The user interface is exactly the same as the rest of the Z cameras and the DSLR variants. This allows any existing Nikon user to switch over to any of the three mirrorless cameras and feel right at home. There is the customizable “My Menu” tab to allow you to access your favorite setting easily and quickly. The Nikon Z50 has the new EN-EL25 battery. This battery is rated at 320 shots when using the touch screen and 280 via the viewfinder. Real-life usage, however, shows a much better performance. Take into account, however, that extensive usage of Wi-Fi will affect battery usage.
The Nikon Z50 Sensor & Processor
Nikon Z50 Sensor Size
The Nikon Z50 comes with a 23.5 x 15.7 mm CMOS sensor, which has a diagonal of 28.26 mm (1.11″) and a surface area of 368.95 mm².
The sensor is a variant of the 20.9MP sensor used on the D500. Since this is a mirrorless system the phase-detection system is on the sensor via a series of layers or masks. The Z50 uses the full width of the sensor to deliver video. Image processing is done by the speedy Expeed 6 series of processors. Also of significance is the relative resolution is around 4 to 6 megapixels short of its primary competition and a significant 12 megapixels short when compared with the Canon EOS M6 II. Nikon says that this helps to improve low light performance.
Picture Control & Effect Modes
The Nikon Z50 has a plethora of Effect & Picture control modes. Below is the full list of picture modes.
- Close up
- Night portrait
- Night landscape
- Pet portrait
- Autumn colors
The Effects Modes are listed below,
- Night vision
- Super vivid
- Photo illustration
- Toy camera effect
- Miniature effect
- Selective color
- High key
- Low key
These modes can also be applied to the video along with standard images. Keep in mind that based on the modes, certain features may not be available, like a flash, AF or RAW.
Nikon Z50 Auto Focus
The Z50 essentially has the same AF system as the FF Z cameras. This is a hybrid AF system that depends on contrast detection as well as Phase-detection. With 209 AF points, this hybrid system covers 90% of the imaging area. All available AF modes can be accessed through the ‘i’ menu. The Nikon Z50 has single (AF-S), Continuous (AF-C) and the Full-time AF mode for use during Video recording. The AF-S is meant to handle stationary subjects and the AF-C to manage moving subjects. The Full-time AF mode tracks and adjusts the focus as the subject moves, but immediately locks focus on the shutter button half-press. The AF-Area mode allows you to select the AF point singularly or in groups or clusters.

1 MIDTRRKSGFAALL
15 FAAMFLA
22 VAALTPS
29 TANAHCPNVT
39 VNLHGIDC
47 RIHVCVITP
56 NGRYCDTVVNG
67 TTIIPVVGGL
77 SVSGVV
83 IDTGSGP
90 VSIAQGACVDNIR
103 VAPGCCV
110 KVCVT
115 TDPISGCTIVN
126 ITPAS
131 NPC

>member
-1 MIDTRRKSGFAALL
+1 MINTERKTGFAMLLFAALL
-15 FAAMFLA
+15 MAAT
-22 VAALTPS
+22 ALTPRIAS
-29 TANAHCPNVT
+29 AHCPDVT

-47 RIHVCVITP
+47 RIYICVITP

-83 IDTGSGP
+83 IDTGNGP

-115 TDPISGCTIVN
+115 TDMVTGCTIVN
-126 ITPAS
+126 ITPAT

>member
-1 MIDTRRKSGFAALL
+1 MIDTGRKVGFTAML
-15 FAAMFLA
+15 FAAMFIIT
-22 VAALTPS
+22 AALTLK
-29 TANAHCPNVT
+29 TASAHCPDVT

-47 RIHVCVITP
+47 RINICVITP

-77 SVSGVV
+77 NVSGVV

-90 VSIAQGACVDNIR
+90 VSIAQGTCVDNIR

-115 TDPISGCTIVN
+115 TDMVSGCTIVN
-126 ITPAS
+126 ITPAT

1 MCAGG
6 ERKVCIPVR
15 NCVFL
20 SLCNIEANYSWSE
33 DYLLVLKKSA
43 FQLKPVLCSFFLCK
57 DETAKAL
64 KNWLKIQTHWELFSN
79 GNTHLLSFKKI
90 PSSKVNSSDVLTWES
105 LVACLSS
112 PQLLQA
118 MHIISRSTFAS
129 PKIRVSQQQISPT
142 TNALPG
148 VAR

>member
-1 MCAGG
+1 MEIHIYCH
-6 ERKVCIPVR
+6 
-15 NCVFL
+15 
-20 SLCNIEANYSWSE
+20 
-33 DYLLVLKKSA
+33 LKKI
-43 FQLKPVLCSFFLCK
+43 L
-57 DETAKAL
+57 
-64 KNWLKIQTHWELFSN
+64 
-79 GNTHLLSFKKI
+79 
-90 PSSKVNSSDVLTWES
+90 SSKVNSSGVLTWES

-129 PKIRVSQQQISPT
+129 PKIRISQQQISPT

Nikon Z50 Single AF Mode
In the Single AF mode, you can choose from Pinpoint AF, Single Point AF, Wide-Area AF (Large or Small) & Auto Area AF. As the name suggests, Pinpoint AF & Single-point AF are for precise targeting of small areas in the frame. However, Pinpoint AF is relegated to stills mode only and not meant for Video due to the time it takes to focus in this mode. The Wide-area AF modes are meant for larger areas of focusing. The smaller selection is again for a smaller area in the frame and the larger likewise for a large area of focusing. The Auto Area AF mode will automatically search for a subject in the frame and will automatically latch on to a face it detects. In the case of multiple faces, you can use the multi-selector control.
Nikon Z50 Continuous AF mode
The continuous AF mode incorporates single-point AF, Wide Areas AF (Large & Small), Dynamic-area AF & Auto-area AF. The Single-point AF & both Wide-Area AF modes work in AF-S modes however the focus adjusts if the shutter button remains depressed. The Dynamic Area AF mode allows you to pre-set the focus location. However, the camera smartly recognizes movement from the surrounding areas and allows keeping the subject in focus. The Auto-area AF keeps erratic subjects in focus. It can easily track subjects automatically, but also allows specific subject tracking which can be activated by pressing the OK button in Auto-area AF mode. Just position the tracking box over the subject and pressing ok again locks in the target. The subject tracking box now changes color to indicate target lock. The camera will now track the subject and in AF-C mode will automatically adjust the focus as the focal length changes.
Nikon Z50 AF performance
The overall performance of the Z50’s AF system is good and it functions well in all modes. Refocusing is a tad slower as compared to its rivals, but not a deal-breaker. The problem, however, lies in how we interact with the AF system. Switching between modes is not as easy as other systems and face detection should be accessible in all modes. We are hoping a firmware update can make things easier in the near future.
Nikon Z50 Auto ISO
The Nikon Z50’sAuto ISO mode allows you to set an ISO ceiling beyond which the camera will not allow the ISO to increase. Depending on shooting conditions, the system will adjust the ISO but not allow it to go beyond the predefined ceiling. In tandem with this, the system also allows you to predefine a minimum shutter speed to allow the camera greater flexibility in providing cleaner shots as the shooting condition changes. If you are using a tripod, you can easily set the minimum shutter speed to 1/60th or even lower. The Auto ISO feature will simply change the exposure based on the lighting situation. As the light dims, the camera will automatically lower the shutter speed to let in more light while at the same time not allow the ISO to exceed the pre-defined ceiling, thereby keeping noise levels under control. The Auto ISO mode also allows the use of a flash, either pop up or external. However, when using a flash, the minimum shutter speed is not taken into account and the flash sync speed is used, in this case, 1/200th of a second.
Nikon Z50 Image Quality
Nikon Z50 Dynamic Range